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December 9, 2021
The IRS has released the 2021 Forms 1094 and 1095, and proposed regulations that permanently change the deadline for employers to provide copies of the Form 1095 to employees. The proposed rules also eliminate the IRS’s “good faith” penalty relief for reporting errors, making accurate reporting more important than ever.
The final forms contain very few changes from prior years. However, reference to relief for reporting errors has been removed from the instructions (see more below). The Form 1095-C also contains two new codes for employers who sponsor an individual coverage health reimbursement arrangement (ICHRA).
Employer reporting rules require that employers provide a copy of the Form 1095 to employees and participants by January 31st. However, for the last few years the IRS has offered a 30-day extension to that deadline. The proposed rules make this 30-day extension permanent. For 2021 calendar year reporting, statements must be provided to participants by March 2, 2022.
NOTE: The due dates for filing Form 1094 and Form 1095 returns with the IRS have NOT been extended. For 2021 reporting, the deadline to file Form 1094 and Form 1095s with the IRS is February 28, 2022 for paper filers, and March 31, 2022 for those who file electronically.
In addition, employers required to comply with state individual mandate employer reporting requirements may face earlier deadlines. Currently, four states (CA, MA, NJ, RI) and Wash. D.C. have coverage reporting requirements.
In previous years, the IRS had provided some relief from reporting penalties for errors or missing information. This relief was only available if the employer filed timely and could show it made good faith efforts to comply with information reporting requirements. The IRS makes it clear in the proposed rules that this “good faith relief” is no longer available beginning with reporting for the 2021 calendar year.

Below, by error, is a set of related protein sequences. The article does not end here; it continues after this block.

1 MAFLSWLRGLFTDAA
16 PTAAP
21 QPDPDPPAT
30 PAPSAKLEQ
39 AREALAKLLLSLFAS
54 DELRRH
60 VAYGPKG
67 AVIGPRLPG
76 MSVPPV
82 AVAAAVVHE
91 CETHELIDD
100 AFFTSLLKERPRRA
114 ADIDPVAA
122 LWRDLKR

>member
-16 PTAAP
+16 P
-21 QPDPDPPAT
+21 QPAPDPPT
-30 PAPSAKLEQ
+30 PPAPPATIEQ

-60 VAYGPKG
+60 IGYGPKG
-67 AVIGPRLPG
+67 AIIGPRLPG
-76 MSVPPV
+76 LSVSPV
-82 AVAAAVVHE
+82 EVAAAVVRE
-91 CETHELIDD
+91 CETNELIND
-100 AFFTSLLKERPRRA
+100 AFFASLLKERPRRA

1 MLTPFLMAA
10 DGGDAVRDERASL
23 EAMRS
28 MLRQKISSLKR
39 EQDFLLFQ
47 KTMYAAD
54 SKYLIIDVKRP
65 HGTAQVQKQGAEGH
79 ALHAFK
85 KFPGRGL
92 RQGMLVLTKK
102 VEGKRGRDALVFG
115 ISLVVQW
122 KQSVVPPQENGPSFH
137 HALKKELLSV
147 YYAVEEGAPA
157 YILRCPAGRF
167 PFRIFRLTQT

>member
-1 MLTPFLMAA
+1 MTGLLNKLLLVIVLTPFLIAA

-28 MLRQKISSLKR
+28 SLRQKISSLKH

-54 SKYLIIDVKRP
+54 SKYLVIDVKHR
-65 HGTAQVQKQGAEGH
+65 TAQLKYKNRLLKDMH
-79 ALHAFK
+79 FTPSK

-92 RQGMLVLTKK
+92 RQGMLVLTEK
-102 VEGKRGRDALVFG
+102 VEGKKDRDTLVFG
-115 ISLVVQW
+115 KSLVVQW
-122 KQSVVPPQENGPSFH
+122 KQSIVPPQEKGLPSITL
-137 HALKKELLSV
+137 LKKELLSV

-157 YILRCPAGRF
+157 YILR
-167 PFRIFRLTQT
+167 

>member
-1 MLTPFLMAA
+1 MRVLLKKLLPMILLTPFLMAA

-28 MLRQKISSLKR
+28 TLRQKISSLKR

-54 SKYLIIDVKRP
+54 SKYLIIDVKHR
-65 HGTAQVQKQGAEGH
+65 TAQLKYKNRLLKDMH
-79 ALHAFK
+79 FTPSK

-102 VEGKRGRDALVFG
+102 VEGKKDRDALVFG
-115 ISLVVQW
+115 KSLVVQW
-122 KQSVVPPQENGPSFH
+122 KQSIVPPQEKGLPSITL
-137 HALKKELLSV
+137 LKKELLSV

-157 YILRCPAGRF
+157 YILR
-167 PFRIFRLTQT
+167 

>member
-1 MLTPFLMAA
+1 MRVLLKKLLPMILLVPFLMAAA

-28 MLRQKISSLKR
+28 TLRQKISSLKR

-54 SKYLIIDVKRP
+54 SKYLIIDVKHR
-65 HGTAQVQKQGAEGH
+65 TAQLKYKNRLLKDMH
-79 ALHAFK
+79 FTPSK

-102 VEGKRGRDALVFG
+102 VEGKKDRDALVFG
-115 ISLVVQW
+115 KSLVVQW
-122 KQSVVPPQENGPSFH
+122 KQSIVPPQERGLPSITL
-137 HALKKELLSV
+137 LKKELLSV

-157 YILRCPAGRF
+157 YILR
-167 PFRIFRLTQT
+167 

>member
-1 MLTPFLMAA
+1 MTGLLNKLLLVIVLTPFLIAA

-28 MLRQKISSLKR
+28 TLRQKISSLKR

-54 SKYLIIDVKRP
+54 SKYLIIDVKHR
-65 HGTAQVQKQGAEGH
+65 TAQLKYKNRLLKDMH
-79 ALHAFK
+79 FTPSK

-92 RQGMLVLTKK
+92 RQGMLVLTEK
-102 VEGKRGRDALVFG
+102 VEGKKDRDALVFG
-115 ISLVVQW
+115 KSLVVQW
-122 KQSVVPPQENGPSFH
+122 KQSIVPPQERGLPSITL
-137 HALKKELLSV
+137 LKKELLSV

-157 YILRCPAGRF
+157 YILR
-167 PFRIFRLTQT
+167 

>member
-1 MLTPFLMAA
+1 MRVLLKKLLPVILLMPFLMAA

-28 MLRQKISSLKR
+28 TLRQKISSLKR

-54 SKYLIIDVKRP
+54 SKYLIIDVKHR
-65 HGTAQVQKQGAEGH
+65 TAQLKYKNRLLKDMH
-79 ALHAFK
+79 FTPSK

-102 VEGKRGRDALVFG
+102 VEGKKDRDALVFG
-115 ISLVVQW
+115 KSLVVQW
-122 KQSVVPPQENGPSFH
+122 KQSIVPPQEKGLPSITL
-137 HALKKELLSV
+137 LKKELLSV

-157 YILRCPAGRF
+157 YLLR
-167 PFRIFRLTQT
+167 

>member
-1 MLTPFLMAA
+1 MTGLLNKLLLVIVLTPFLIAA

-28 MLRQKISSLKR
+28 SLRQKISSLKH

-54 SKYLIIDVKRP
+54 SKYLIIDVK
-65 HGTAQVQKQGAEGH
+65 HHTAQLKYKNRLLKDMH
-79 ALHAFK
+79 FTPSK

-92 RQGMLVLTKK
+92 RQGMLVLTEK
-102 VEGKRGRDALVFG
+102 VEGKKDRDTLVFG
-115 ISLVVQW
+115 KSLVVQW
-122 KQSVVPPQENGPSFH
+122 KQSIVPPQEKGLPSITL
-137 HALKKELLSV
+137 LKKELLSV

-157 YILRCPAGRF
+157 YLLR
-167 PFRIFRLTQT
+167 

The IRS may impose penalties of up to $280 per form for providing a participant with an inaccurate or incomplete form. A separate $280 per form penalty could be applied for the same mistake in the forms filed with the IRS, potentially triggering a penalty of up to $560 per employee.
Generally, it is only applicable large employers (ALE) who are required to provide Form 1095s to participants. However, some small employers who do not qualify as an ALE, but who offer self-insured health benefits, are also required to report. These employers can use the form 1095-B. The IRS is allowing carriers and small self-funded employers completing Form 1095-Bs to post a notice by March 2, 2022 prominently on a website or employer intranet. The post must state that individuals may receive a copy of their Form 1095 upon request and provide information on how to obtain their copy.
The permanent extension for providing forms to employees and participants is good news. However, the end of good faith relief from reporting error penalties means employers must take extra care this year to make sure forms are accurate and complete.
The views and opinions expressed within are those of the author(s) and do not necessarily reflect the official policy or position of Parker, Smith & Feek. While every effort has been taken in compiling this information to ensure that its contents are totally accurate, neither the publisher nor the author can accept liability for any inaccuracies or changed circumstances of any information herein or for the consequences of any reliance placed upon it.